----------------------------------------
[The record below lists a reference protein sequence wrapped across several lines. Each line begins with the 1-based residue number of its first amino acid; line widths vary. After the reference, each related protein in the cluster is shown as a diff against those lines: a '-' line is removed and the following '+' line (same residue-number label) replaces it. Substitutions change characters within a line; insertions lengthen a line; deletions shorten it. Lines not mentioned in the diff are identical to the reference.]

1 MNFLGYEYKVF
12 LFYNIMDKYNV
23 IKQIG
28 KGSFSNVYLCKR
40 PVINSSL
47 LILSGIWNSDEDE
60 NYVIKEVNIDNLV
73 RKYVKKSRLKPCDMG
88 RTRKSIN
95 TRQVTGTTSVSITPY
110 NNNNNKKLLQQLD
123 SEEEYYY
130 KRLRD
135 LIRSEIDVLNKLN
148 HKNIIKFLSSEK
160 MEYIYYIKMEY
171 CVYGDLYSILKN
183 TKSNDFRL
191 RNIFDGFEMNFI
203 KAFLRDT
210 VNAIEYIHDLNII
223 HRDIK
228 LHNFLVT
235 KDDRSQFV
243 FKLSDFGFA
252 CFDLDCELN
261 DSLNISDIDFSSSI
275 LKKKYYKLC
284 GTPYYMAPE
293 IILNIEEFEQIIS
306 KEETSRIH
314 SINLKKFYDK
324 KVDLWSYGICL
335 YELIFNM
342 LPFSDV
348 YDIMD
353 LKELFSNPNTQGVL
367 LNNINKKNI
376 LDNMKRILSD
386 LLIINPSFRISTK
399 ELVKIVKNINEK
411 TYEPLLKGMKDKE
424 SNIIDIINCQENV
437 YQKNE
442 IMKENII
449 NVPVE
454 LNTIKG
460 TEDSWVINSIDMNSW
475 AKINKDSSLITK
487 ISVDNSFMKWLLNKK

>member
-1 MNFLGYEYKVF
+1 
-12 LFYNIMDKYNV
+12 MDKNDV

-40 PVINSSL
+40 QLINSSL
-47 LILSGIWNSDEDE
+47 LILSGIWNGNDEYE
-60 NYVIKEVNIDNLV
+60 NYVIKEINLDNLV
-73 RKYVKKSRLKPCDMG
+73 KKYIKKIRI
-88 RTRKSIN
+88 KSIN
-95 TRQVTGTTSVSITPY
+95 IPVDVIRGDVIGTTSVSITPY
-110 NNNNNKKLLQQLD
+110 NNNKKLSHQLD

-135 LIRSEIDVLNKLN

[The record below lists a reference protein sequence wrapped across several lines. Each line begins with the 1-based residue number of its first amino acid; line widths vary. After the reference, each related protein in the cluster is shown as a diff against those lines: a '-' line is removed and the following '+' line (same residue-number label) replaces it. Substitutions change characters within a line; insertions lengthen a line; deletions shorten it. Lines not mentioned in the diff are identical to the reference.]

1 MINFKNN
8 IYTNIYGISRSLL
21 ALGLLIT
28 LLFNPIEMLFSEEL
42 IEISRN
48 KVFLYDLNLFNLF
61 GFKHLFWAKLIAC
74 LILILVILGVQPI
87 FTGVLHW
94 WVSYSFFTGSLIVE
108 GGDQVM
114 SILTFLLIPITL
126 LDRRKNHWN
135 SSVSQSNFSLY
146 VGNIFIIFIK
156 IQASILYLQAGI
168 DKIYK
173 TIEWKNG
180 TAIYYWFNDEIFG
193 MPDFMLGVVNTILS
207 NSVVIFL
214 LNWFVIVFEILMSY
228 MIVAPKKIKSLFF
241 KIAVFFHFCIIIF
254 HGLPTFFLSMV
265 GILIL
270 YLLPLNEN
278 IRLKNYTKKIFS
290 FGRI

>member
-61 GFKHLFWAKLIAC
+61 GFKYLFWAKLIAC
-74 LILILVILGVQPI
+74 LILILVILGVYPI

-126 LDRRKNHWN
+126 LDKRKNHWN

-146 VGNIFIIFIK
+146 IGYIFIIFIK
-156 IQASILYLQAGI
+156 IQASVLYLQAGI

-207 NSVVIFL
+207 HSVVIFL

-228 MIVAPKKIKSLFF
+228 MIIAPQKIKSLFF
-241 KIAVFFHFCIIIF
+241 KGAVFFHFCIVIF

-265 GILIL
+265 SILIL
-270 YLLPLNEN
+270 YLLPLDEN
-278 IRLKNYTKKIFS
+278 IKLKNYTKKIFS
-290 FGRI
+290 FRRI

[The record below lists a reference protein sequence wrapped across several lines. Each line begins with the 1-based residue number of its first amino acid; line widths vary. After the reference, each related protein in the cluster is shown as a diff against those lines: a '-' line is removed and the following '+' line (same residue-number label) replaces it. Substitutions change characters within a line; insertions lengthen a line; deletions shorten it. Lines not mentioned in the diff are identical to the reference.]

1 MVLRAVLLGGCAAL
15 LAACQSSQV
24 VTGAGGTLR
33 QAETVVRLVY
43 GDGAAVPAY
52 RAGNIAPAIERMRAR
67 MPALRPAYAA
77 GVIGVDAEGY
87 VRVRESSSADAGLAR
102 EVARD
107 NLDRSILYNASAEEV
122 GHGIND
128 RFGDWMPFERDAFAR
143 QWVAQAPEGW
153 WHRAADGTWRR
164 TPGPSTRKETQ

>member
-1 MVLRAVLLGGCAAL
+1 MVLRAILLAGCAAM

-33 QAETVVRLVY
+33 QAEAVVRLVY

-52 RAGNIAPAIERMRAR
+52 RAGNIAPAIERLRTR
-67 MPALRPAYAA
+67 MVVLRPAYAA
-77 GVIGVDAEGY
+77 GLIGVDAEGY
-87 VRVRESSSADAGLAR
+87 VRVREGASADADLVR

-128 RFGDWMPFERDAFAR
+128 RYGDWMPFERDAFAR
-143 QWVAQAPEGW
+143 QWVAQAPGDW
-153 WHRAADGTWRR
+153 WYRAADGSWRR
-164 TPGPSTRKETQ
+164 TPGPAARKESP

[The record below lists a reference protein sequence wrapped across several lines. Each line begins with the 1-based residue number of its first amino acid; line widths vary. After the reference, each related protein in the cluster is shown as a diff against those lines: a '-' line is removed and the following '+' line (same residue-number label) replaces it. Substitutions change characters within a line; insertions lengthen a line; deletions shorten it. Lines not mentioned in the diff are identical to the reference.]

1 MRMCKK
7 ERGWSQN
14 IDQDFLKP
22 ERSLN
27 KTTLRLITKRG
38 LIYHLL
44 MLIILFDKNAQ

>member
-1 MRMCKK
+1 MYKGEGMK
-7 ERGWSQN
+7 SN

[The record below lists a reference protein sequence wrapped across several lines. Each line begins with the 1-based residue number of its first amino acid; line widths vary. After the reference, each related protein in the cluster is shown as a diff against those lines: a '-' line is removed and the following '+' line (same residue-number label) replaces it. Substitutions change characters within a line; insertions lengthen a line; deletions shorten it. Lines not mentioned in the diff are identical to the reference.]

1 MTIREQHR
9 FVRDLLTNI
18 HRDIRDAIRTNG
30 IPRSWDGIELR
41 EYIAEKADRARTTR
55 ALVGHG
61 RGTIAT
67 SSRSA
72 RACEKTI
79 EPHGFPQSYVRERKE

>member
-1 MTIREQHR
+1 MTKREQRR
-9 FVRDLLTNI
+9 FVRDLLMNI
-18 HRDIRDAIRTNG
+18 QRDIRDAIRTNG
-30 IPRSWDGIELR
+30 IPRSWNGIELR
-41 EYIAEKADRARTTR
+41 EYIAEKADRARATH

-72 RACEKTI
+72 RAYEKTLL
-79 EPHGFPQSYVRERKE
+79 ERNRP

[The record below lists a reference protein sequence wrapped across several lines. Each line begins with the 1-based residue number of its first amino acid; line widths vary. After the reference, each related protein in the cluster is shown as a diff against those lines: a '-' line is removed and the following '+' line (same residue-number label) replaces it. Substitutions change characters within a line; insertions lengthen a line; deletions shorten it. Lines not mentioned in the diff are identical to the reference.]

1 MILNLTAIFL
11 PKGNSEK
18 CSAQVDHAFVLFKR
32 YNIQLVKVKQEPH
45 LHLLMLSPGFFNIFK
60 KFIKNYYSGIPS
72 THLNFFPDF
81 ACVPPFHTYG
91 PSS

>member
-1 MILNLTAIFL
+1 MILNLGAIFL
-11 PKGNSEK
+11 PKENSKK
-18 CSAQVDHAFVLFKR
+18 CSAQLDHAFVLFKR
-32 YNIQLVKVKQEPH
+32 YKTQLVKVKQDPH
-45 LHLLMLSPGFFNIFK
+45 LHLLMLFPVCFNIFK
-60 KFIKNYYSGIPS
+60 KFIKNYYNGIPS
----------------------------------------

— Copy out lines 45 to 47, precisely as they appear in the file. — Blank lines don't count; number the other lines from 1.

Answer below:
437 YQKNE
442 IMKENII
449 NVPVE